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Stern, Novak, Harlow, and colleagues say compensation due Californians forcibly sterilized under eugenics laws

Burgard and Seelye find job insecurity linked to psychological distress among workers in later years

Former PSC trainee Jay Borchert parlays past incarceration and doctoral degree into pursuing better treatment of inmates

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Highlights

Savolainen wins Outstanding Contribution Award for study of how employment affects recidivism among past criminal offenders

Giving Blueday at ISR focuses on investing in the next generation of social scientists

Pfeffer and Schoeni cover the economic and social dimensions of wealth inequality in this special issue

PRB Policy Communication Training Program for PhD students in demography, reproductive health, population health

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Next Brown Bag

Mon, Jan 23, 2017 at noon:
H. Luke Shaefer

story art

Smock says glass ceiling still intact, despite women's workplace gains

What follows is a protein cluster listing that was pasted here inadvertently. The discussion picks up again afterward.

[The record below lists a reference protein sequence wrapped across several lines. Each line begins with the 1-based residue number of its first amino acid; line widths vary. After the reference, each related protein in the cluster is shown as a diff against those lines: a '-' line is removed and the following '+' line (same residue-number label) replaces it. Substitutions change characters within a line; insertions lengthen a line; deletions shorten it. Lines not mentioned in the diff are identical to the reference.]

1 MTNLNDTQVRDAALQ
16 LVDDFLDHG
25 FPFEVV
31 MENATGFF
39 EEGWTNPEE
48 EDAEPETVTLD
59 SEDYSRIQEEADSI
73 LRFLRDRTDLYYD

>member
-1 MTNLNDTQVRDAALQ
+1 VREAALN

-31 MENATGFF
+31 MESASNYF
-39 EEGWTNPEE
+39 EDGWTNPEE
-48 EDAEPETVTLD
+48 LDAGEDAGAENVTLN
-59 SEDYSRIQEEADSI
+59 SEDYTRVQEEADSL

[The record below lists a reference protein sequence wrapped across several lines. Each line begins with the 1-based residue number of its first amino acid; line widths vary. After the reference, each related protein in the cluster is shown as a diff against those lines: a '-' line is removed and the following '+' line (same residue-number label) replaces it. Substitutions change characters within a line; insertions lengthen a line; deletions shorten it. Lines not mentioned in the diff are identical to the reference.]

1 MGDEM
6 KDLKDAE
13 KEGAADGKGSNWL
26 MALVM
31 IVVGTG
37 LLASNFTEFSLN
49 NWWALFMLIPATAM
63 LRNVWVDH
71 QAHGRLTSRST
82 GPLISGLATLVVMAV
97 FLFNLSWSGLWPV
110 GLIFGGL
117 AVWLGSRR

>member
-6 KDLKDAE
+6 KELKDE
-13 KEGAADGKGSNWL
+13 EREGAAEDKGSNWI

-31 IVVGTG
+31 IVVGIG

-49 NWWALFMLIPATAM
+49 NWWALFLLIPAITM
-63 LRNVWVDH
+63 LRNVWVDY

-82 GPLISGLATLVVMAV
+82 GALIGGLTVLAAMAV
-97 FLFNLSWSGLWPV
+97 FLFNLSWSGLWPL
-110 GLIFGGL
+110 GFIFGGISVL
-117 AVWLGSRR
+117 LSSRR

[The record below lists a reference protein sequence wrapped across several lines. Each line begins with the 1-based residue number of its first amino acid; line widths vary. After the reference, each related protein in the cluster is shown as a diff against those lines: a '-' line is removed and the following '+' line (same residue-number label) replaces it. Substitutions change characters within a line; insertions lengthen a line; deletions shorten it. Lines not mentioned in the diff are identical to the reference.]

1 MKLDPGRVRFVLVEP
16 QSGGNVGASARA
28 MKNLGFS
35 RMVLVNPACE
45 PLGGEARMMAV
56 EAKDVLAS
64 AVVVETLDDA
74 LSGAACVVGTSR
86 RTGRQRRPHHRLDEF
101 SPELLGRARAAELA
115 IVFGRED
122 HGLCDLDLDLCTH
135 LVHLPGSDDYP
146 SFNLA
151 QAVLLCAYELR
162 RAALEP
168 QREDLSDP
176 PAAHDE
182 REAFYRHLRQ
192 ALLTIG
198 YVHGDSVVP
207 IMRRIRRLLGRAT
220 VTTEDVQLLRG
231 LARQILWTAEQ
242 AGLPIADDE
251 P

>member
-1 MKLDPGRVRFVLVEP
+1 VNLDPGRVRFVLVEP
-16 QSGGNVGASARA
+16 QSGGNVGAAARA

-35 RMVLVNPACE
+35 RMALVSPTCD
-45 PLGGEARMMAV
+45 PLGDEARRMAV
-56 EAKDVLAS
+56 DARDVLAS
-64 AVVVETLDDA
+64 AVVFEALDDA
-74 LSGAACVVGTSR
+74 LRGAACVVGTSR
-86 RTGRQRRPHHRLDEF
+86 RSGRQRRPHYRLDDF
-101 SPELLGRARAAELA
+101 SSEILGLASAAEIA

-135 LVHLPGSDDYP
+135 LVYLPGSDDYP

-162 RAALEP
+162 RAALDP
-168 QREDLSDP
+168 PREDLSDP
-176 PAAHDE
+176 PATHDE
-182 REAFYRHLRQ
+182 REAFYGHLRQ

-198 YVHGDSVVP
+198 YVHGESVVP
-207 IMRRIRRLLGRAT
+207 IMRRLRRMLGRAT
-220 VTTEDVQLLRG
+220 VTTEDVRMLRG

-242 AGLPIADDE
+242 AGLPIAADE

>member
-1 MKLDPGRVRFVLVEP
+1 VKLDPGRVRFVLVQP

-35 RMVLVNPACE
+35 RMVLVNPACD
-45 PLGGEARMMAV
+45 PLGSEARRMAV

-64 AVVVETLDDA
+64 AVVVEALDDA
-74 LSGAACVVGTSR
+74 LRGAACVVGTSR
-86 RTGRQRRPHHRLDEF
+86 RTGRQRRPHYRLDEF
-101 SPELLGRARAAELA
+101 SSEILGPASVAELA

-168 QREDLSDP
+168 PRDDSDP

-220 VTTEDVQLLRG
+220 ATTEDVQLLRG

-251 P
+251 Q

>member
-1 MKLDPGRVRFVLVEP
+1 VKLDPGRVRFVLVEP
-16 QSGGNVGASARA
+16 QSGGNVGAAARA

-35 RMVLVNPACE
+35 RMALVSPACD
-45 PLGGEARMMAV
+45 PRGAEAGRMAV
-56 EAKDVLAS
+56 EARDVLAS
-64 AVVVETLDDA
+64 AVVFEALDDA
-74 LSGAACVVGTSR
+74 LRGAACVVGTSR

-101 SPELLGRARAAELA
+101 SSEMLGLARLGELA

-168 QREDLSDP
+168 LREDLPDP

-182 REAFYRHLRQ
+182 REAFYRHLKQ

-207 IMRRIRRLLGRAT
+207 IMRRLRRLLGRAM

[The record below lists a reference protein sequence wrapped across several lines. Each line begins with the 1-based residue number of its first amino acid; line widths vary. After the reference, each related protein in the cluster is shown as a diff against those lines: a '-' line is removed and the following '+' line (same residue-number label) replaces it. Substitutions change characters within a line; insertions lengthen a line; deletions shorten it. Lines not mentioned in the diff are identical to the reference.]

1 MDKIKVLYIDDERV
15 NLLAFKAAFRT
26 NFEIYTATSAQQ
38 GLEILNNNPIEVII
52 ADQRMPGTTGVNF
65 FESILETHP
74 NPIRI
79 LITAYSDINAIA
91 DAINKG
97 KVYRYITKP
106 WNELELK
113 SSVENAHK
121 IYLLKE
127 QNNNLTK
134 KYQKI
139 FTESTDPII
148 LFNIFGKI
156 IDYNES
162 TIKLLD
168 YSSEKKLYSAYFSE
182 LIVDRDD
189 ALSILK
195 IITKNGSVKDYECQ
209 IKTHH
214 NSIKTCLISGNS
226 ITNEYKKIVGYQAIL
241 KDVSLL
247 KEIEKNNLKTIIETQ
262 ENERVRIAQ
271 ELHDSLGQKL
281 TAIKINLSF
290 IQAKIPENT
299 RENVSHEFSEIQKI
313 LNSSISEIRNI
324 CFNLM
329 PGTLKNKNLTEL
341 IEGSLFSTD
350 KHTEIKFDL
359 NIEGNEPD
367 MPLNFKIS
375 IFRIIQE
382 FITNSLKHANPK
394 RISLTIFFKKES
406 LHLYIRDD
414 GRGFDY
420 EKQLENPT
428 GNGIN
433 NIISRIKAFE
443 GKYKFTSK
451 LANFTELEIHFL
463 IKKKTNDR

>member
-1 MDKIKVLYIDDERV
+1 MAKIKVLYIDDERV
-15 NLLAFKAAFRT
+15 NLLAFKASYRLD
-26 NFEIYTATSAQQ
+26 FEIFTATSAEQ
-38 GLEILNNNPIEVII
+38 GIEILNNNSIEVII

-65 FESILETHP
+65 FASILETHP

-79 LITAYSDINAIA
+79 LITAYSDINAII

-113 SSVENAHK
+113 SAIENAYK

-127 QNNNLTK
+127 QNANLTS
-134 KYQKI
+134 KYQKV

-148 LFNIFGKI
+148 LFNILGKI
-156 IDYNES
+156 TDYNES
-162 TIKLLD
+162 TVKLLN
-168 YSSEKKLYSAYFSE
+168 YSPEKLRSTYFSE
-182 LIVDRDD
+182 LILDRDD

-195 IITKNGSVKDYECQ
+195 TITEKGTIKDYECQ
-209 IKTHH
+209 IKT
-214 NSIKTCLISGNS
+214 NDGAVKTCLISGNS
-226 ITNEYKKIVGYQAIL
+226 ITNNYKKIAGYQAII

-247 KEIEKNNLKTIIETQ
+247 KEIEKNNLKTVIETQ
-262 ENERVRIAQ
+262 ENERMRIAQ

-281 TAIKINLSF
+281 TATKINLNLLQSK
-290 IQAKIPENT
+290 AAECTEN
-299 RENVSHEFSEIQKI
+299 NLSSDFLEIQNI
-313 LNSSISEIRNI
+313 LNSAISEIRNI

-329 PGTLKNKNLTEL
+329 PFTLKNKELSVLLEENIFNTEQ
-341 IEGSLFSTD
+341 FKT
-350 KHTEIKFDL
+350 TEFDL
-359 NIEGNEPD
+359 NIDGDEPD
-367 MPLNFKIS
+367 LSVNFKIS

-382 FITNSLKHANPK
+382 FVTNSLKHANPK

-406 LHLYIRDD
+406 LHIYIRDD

a PSC In The News reference, 2013

"Mary Barra delivers another blow to glass ceiling, but it's not broken yet" - Detroit Free Press. 12/10/2013.

Mary Barra's recent promotion to CEO of General Motors has been hailed as shattering the glass ceiling of the male-dominated auto industry. But others view it more cautiously, noting that only 4.2% of all Fortune 500 companies are headed by women. Pamela Smock says that "in many ways, little has changed despite women's increasing education and greater attachment to the workforce." As Smock's research shows, working women still do 80% of the housework and childcare, so they are much more likely than men to step back from their careers when home demands are large.

Researcher:

Pamela Smock

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